Romanian president's hopes of leading Nato fade

Romanian president's hopes of leading Nato fade
Romanian President Klaus Iohannis aimed to become the first East European Nato secretary general.
By Iulian Ernst in Bucharest April 3, 2024

Romania’s President Klaus Iohannis’ hopes of becoming the next Nato secretary general have faded after two of the Baltic states expressed their support for rival candidate Mark Rutte, and the US also confirmed its backing for the caretaker Dutch prime minister. 

Rutte is now backed by 28 of 32 states of the Alliance to be the next leader, meaning he is almost certain to succeed the incumbent Nato head Jens Stoltenberg. 

Both Lithuania and Estonia indicated their support for Rutte on April 2.

Lithuania said it would support the Dutch leader's candidacy during Rutte's visit with President Gitanas Nauseda. The Lithuanian head of state said Rutte is "one of those politicians who recognised the Russian threat quite early" and radically adjusted his position accordingly.

Estonia also gave its support to Rutte. Prime Minister Kaja Kallas announced her position on X on Tuesday. She previously made critical comments about Rutte's candidacy, pointing out that the Netherlands has not met the Nato standard for defence expenditure. She also argued that a country from Eastern Europe deserves a chance to be represented at the head of the alliance.

Kallas said she believes that a strong Nato should focus on Russia, increase defence spending and support Ukraine's membership. "I have discussed this in-depth with Mark Rutte and he commits to these priorities. Estonia can back him for Nato's Secretary General," she said.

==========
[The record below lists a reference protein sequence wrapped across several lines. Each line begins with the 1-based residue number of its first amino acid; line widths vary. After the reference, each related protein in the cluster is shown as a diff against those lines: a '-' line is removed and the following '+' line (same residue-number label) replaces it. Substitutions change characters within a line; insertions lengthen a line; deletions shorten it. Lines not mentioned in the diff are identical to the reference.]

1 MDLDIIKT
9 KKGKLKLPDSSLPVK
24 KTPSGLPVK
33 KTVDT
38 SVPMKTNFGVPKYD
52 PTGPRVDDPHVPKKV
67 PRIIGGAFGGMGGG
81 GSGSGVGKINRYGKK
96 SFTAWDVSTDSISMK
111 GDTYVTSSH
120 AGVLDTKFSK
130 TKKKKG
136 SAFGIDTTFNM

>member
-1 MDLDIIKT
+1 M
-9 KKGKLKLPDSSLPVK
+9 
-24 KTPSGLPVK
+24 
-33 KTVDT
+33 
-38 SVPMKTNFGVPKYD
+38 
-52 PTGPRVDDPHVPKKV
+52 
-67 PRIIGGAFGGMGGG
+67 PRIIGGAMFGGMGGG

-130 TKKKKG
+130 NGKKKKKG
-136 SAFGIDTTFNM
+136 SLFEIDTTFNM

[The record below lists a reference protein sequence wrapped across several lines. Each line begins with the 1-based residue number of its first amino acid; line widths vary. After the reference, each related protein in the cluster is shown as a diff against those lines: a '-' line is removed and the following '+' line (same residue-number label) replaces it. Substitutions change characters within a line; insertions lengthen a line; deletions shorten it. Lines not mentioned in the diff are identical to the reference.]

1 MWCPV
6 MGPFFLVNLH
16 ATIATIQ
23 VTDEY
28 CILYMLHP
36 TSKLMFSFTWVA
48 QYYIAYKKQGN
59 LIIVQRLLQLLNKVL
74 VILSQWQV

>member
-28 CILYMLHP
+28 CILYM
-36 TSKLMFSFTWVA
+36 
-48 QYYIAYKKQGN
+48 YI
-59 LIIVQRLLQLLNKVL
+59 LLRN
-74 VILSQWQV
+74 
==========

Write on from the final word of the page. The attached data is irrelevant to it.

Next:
Meanwhile, the US ambassador to Nato stressed once again her country’s support for Rutte, while wishing “all the best” to Iohannis.

“I think you’re well aware that the US position is that we fully back Mark Rutte as the next Secretary-General, but we do have deepest respect for our friend President Iohannis as well and we appreciate him throwing his hat in the ring and wish him all the best as we continue to debate this issue across the Alliance,” US permanent representative to Nato, ambassador Julianne Smith said.

As Nato prepared to appoint a new secretary general just over two years into the war in Ukraine, a debate opened on whether the Alliance should for the first time pick a head from the eastern part of Europe. 

While Rutte is almost certain to be selected, the Dutch candidate has been quite active in demonstrating his country’s commitment to the Alliance’s Eastern flank including by announcing the deployment of a Patriot missile system to Lithuania.

Rutte said on April 2 that the Netherlands will temporarily deploy Patriot missile systems to Lithuania, as the Baltics seek Nato allies to rotate air defence capabilities to the region.

"Dutch armed forces are currently making preparations for a Patriot air defence unit to conduct an exercise in Lithuania this summer," Rutte told reporters in Vilnius, alongside Lithuanian President Gitanas Nauseda.

"Lithuania's borders are EU and Nato borders and that makes them our borders too … and we will defend them," Rutte said.